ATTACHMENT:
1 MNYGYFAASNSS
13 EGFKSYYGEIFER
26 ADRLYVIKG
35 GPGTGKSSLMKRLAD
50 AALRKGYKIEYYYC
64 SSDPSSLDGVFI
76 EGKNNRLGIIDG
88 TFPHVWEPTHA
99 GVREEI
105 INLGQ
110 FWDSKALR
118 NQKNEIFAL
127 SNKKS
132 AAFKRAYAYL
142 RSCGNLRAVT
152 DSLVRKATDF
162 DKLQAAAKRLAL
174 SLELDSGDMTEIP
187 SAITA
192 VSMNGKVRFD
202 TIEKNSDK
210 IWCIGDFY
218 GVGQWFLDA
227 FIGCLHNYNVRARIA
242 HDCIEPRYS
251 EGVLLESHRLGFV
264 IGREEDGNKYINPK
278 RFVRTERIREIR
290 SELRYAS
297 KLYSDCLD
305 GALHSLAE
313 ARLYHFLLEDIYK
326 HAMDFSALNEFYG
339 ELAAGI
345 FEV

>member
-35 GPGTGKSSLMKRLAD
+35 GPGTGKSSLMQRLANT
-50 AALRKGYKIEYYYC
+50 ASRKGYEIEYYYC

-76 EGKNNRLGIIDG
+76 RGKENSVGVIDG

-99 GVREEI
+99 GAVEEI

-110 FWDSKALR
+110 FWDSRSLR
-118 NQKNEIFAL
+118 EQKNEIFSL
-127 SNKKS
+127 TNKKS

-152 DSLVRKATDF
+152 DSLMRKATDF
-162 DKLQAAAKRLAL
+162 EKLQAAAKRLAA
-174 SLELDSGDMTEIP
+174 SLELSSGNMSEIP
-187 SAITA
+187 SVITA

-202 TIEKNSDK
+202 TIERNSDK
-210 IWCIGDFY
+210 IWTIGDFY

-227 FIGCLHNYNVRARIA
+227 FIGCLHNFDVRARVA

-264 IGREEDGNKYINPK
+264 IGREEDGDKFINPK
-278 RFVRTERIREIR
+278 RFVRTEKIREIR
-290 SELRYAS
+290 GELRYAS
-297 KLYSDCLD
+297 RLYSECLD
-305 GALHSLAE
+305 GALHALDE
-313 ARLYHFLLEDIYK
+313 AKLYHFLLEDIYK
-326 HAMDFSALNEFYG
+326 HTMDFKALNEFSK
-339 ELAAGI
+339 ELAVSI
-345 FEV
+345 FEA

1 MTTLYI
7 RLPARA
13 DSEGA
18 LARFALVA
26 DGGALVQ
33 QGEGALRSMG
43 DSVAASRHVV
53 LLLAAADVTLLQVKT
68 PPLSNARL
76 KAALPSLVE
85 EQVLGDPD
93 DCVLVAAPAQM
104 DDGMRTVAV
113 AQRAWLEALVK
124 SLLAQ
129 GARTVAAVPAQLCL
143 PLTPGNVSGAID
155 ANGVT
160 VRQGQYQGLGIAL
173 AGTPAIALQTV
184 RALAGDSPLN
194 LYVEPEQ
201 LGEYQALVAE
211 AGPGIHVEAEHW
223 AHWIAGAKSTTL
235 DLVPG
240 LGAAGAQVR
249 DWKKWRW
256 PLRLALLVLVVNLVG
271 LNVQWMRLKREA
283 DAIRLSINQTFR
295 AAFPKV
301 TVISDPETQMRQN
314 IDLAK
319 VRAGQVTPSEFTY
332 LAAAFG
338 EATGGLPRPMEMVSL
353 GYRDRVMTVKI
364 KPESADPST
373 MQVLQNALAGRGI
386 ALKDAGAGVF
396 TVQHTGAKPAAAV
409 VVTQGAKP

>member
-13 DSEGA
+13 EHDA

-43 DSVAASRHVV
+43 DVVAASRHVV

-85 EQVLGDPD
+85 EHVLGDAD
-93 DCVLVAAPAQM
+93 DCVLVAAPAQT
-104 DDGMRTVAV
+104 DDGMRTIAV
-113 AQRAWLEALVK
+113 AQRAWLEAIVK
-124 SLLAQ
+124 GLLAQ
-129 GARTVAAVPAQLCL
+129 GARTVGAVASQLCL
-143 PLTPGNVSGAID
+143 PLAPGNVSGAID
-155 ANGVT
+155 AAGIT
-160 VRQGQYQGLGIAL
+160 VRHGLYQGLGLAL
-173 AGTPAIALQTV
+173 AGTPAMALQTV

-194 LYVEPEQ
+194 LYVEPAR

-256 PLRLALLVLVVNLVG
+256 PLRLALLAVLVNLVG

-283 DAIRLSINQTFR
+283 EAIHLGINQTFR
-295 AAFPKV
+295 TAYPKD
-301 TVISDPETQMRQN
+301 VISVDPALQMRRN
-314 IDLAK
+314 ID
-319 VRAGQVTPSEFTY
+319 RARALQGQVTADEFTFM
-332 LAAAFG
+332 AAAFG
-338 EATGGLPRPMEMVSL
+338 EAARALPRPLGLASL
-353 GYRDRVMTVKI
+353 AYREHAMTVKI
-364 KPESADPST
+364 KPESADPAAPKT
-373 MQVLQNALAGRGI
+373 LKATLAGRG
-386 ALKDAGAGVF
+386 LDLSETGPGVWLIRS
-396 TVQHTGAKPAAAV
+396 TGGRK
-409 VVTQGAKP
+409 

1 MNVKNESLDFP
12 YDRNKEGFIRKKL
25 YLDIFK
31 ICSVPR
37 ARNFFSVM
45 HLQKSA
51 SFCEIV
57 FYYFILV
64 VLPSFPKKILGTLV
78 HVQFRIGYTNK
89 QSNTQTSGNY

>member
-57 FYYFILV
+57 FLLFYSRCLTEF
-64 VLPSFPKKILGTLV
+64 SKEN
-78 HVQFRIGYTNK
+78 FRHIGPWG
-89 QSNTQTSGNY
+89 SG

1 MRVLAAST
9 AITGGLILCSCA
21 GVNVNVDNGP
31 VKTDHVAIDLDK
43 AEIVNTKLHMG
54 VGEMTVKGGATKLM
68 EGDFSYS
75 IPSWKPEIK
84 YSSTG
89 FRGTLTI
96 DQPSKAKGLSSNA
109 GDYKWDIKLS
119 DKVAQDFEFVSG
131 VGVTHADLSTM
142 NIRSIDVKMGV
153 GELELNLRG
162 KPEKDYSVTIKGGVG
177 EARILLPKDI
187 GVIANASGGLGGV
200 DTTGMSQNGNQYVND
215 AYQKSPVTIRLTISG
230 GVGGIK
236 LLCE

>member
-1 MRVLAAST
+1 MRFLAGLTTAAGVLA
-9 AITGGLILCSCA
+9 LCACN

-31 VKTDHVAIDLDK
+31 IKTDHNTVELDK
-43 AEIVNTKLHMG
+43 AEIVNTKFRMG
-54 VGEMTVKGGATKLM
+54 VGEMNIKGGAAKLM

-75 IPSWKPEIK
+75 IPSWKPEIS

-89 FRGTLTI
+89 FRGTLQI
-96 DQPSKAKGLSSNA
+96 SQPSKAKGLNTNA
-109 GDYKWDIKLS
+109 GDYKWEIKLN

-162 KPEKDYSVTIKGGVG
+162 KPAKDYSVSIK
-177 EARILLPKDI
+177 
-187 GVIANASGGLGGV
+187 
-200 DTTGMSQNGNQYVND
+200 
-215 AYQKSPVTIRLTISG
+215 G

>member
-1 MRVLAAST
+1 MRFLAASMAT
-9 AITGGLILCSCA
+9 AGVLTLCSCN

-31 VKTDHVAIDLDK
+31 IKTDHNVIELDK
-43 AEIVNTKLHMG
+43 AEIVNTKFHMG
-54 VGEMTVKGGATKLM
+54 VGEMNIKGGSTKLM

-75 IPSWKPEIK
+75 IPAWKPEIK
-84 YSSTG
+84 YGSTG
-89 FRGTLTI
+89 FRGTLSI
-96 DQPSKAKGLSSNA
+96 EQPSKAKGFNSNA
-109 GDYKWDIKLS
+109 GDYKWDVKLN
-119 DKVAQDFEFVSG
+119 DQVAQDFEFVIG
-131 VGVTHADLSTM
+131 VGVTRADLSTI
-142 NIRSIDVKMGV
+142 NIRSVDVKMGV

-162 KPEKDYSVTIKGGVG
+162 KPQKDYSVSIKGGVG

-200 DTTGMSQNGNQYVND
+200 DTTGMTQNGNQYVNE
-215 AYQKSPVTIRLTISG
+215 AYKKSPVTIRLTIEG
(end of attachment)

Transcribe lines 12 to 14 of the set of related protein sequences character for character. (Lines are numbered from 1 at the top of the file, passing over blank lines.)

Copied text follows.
118 NQKNEIFAL
127 SNKKS
132 AAFKRAYAYL